Tobacco smoke contamination lingering on furniture, clothes and other surfaces, dubbed thirdhand smoke, may react with indoor air chemicals to form potential cancer-causing substances, a study found.
After exposing a piece of paper to smoke, researchers found the sheet had levels of newly formed carcinogens that were 10 times higher after three hours in the presence of an indoor air chemical called nitrous acid commonly emitted by household appliances or cigarette smoke. That means people may face a risk from indoor tobacco smoke in a way that’s never been recognised before, said one of the study’s authors, Lara Gundel…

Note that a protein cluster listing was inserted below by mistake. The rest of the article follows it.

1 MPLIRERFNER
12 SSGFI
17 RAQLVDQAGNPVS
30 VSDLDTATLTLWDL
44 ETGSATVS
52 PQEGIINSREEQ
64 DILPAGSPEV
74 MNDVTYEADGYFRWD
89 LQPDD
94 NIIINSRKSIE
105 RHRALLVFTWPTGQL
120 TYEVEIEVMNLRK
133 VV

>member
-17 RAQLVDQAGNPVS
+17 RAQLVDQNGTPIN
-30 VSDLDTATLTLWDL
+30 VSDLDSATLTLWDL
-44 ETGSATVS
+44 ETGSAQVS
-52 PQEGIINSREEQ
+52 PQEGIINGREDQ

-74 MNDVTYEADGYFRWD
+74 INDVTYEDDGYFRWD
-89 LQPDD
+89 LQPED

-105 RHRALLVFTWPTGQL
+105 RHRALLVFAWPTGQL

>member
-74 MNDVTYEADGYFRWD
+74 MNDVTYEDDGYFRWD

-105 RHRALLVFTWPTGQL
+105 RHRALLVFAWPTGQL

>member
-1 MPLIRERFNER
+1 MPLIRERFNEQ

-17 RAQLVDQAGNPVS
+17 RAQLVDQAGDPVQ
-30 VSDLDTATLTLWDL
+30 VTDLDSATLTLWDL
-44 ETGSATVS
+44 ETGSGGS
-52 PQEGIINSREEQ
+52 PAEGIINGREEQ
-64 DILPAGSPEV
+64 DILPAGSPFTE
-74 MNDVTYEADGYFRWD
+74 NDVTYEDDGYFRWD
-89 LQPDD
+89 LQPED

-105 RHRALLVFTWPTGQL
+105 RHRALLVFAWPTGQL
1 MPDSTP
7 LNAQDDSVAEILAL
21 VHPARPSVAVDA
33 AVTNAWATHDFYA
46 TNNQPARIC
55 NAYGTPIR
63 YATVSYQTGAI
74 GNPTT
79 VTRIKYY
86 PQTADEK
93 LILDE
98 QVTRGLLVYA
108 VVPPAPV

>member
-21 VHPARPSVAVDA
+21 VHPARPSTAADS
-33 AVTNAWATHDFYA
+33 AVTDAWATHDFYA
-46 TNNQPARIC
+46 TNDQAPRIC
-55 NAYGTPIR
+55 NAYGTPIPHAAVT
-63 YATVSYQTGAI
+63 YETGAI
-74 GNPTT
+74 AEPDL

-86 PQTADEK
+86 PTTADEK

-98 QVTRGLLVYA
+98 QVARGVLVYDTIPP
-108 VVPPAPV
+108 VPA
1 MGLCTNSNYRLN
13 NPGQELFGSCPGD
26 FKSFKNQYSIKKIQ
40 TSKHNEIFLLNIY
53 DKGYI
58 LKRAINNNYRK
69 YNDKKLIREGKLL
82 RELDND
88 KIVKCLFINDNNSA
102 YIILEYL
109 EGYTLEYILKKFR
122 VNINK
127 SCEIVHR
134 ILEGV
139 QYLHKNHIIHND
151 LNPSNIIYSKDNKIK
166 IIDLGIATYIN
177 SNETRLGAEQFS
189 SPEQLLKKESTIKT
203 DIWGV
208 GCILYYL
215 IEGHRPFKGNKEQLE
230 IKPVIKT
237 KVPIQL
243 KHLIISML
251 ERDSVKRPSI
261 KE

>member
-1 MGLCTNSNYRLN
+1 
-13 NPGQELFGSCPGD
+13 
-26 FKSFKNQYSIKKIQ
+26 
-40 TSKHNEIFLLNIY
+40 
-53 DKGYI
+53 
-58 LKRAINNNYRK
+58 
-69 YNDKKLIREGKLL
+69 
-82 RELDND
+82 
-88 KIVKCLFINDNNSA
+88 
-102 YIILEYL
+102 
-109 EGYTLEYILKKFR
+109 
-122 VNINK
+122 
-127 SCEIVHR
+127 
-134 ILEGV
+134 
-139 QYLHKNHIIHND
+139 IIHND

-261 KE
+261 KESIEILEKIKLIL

A spokesman for Philip Morris USA, a unit of Altria Group Inc., did not return a telephone call for comment. Spokesmen for Reynolds American Inc. and Lorillard Inc. did not respond to telephone calls for comment.
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